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Loss Of Continuity Can Lead To Loss of Business

It has been reported today that O2 are on the verge of losing their exclusive deal with Apple to sell the iPhone, following 3 crashes of the data network within the space of a month. As reported earlier on Cambridge Risk Solutions News page, there have been problems with the data network, leading to a loss of website access for O2 customers. However, this latest report demonstrates the potential wider impacts of a loss of continuity; in this case the loss of an important exlusive deal to competitors.

So What Does This Mean For My Business?

It is usually difficult to quantify the direct benefits of a business continuity programme and demonstrate to a Board why such a programme would be of benefit to a company, no matter the size of the organisation. However, examples such as these can be used to show the impacts due to a lack of service continuity.

If O2 does go on to lose the exclusive deal with Apple, with Orange and T-Mobile the current favourites to gain from this decision, the direct impacts will be quantifiable. In this case, the loss of the data network has directly impacted customers and has caused a flood of complaints from users, thus leading to delays and potential increased costs for call centres. And now the loss of the network can be shown to have impacted exclusive supplier arrangements. Such examples can be used to demonstrate the importance of Business Continuity.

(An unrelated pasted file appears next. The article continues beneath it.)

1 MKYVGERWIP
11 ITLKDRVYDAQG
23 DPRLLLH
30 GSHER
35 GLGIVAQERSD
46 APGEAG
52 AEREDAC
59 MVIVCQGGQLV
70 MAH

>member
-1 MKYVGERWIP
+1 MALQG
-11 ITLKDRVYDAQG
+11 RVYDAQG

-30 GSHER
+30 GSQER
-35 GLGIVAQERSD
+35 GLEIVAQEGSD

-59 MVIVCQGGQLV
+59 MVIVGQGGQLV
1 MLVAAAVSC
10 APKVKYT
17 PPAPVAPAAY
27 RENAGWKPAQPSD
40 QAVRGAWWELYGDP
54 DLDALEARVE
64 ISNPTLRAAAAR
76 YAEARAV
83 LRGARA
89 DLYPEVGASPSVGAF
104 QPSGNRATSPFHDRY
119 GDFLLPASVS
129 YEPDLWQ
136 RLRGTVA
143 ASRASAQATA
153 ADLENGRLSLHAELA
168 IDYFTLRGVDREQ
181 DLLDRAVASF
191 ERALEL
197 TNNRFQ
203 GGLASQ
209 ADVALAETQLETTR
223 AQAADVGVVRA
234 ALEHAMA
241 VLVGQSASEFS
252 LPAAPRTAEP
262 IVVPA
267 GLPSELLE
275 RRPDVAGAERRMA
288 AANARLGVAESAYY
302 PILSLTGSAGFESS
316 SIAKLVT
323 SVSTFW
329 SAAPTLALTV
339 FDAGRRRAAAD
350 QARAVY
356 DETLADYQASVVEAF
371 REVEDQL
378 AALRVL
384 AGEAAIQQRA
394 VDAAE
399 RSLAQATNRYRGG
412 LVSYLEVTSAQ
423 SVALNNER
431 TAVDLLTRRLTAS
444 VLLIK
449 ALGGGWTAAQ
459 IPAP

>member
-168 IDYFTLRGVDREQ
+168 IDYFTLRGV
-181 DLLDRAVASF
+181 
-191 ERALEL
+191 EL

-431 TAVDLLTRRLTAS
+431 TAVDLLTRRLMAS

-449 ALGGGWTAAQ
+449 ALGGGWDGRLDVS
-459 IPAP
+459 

Equally, a Business Impact Analysis can help to identify the critical activities and the potential impact of these activities over time, and can assist in the allocation of resources to ensure, for example, that there are robust networks and IT services in critical areas, or that plans are in place to be able to deal with customers and key stakeholders in the event of outages.